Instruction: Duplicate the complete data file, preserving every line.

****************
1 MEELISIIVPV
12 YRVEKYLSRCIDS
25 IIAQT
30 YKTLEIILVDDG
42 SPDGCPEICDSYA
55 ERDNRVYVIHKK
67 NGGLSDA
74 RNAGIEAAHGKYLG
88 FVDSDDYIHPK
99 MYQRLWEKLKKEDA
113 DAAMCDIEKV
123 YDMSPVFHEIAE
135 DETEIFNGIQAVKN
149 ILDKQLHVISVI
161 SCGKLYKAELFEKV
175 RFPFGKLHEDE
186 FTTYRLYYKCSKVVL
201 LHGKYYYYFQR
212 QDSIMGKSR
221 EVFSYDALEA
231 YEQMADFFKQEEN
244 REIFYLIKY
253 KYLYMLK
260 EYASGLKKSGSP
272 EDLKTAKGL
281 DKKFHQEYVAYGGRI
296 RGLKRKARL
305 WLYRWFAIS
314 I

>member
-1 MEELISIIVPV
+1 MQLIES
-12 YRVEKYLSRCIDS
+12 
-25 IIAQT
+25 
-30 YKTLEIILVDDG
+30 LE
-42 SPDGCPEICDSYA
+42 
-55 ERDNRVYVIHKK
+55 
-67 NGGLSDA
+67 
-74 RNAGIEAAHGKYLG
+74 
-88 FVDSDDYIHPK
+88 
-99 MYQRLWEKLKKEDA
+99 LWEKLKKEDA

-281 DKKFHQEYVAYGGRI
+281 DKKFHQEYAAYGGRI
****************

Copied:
1 MEELISIIVPV
12 YRVEKYLSRCIDS
25 IIAQT
30 YKTLEIILVDDG
42 SPDGCPEICDSYA
55 ERDNRVYVIHKK
67 NGGLSDA
74 RNAGIEAAHGKYLG
88 FVDSDDYIHPK
99 MYQRLWEKLKKEDA
113 DAAMCDIEKV
123 YDMSPVFHEIAE
135 DETEIFNGIQAVKN
149 ILDKQLHVISVI
161 SCGKLYKAELFEKV
175 RFPFGKLHEDE
186 FTTYRLYYKCSKVVL
201 LHGKYYYYFQR
212 QDSIMGKSR
221 EVFSYDALEA
231 YEQMADFFKQEEN
244 REIFYLIKY
253 KYLYMLK
260 EYASGLKKSGSP
272 EDLKTAKGL
281 DKKFHQEYVAYGGRI
296 RGLKRKARL
305 WLYRWFAIS
314 I

>member
-1 MEELISIIVPV
+1 MQLIES
-12 YRVEKYLSRCIDS
+12 
-25 IIAQT
+25 
-30 YKTLEIILVDDG
+30 LE
-42 SPDGCPEICDSYA
+42 
-55 ERDNRVYVIHKK
+55 
-67 NGGLSDA
+67 
-74 RNAGIEAAHGKYLG
+74 
-88 FVDSDDYIHPK
+88 
-99 MYQRLWEKLKKEDA
+99 LWEKLKKEDA

-281 DKKFHQEYVAYGGRI
+281 DKKFHQEYAAYGGRI